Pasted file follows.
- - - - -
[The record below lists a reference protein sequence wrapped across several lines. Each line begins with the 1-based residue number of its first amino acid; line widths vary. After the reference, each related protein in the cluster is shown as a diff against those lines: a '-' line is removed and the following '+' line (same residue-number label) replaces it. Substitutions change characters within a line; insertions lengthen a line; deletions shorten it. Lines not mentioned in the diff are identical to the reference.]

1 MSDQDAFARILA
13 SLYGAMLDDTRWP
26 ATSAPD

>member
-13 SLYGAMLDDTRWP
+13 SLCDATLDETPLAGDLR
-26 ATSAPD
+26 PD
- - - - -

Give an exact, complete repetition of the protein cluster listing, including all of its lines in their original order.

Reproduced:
[The record below lists a reference protein sequence wrapped across several lines. Each line begins with the 1-based residue number of its first amino acid; line widths vary. After the reference, each related protein in the cluster is shown as a diff against those lines: a '-' line is removed and the following '+' line (same residue-number label) replaces it. Substitutions change characters within a line; insertions lengthen a line; deletions shorten it. Lines not mentioned in the diff are identical to the reference.]

1 MSDQDAFARILA
13 SLYGAMLDDTRWP
26 ATSAPD

>member
-13 SLYGAMLDDTRWP
+13 SLCDATLDETPLAGDLR
-26 ATSAPD
+26 PD